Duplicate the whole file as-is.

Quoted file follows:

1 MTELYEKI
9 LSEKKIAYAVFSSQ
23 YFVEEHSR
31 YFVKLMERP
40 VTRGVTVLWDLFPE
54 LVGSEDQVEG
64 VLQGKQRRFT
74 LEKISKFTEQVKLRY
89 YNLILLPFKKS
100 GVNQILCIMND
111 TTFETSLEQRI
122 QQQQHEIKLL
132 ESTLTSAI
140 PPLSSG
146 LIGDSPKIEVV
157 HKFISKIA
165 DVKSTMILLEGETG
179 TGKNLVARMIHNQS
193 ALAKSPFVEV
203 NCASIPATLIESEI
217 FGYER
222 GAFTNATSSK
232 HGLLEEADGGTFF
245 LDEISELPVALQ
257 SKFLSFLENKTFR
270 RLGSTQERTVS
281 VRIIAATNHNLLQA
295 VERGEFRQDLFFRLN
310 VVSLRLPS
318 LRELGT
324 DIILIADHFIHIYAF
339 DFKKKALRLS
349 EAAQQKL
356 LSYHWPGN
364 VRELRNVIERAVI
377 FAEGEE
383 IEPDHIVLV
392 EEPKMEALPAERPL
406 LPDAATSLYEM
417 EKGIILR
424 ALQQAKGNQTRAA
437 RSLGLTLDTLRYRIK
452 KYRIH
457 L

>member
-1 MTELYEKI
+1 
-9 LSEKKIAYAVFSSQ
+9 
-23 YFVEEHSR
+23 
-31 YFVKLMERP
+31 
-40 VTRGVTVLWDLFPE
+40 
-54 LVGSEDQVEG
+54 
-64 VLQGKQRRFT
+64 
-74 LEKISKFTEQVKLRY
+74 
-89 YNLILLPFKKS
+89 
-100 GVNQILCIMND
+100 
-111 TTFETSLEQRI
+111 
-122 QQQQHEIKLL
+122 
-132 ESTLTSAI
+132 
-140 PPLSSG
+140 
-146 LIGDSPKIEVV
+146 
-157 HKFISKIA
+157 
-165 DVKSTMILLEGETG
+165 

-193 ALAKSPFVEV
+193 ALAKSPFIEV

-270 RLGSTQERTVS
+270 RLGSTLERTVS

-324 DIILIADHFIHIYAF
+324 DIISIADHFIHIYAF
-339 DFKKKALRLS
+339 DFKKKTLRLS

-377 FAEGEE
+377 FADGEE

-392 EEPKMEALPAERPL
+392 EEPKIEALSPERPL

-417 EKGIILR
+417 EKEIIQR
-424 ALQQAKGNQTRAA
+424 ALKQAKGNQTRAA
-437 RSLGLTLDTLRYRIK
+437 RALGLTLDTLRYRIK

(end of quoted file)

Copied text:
1 MTELYEKI
9 LSEKKIAYAVFSSQ
23 YFVEEHSR
31 YFVKLMERP
40 VTRGVTVLWDLFPE
54 LVGSEDQVEG
64 VLQGKQRRFT
74 LEKISKFTEQVKLRY
89 YNLILLPFKKS
100 GVNQILCIMND
111 TTFETSLEQRI
122 QQQQHEIKLL
132 ESTLTSAI
140 PPLSSG
146 LIGDSPKIEVV
157 HKFISKIA
165 DVKSTMILLEGETG
179 TGKNLVARMIHNQS
193 ALAKSPFVEV
203 NCASIPATLIESEI
217 FGYER
222 GAFTNATSSK
232 HGLLEEADGGTFF
245 LDEISELPVALQ
257 SKFLSFLENKTFR
270 RLGSTQERTVS
281 VRIIAATNHNLLQA
295 VERGEFRQDLFFRLN
310 VVSLRLPS
318 LRELGT
324 DIILIADHFIHIYAF
339 DFKKKALRLS
349 EAAQQKL
356 LSYHWPGN
364 VRELRNVIERAVI
377 FAEGEE
383 IEPDHIVLV
392 EEPKMEALPAERPL
406 LPDAATSLYEM
417 EKGIILR
424 ALQQAKGNQTRAA
437 RSLGLTLDTLRYRIK
452 KYRIH
457 L

>member
-1 MTELYEKI
+1 
-9 LSEKKIAYAVFSSQ
+9 
-23 YFVEEHSR
+23 
-31 YFVKLMERP
+31 
-40 VTRGVTVLWDLFPE
+40 
-54 LVGSEDQVEG
+54 
-64 VLQGKQRRFT
+64 
-74 LEKISKFTEQVKLRY
+74 
-89 YNLILLPFKKS
+89 
-100 GVNQILCIMND
+100 
-111 TTFETSLEQRI
+111 
-122 QQQQHEIKLL
+122 
-132 ESTLTSAI
+132 
-140 PPLSSG
+140 
-146 LIGDSPKIEVV
+146 
-157 HKFISKIA
+157 
-165 DVKSTMILLEGETG
+165 

-193 ALAKSPFVEV
+193 ALAKSPFIEV

-270 RLGSTQERTVS
+270 RLGSTLERTVS

-324 DIILIADHFIHIYAF
+324 DIISIADHFIHIYAF
-339 DFKKKALRLS
+339 DFKKKTLRLS

-377 FAEGEE
+377 FADGEE

-392 EEPKMEALPAERPL
+392 EEPKIEALSPERPL

-417 EKGIILR
+417 EKEIIQR
-424 ALQQAKGNQTRAA
+424 ALKQAKGNQTRAA
-437 RSLGLTLDTLRYRIK
+437 RALGLTLDTLRYRIK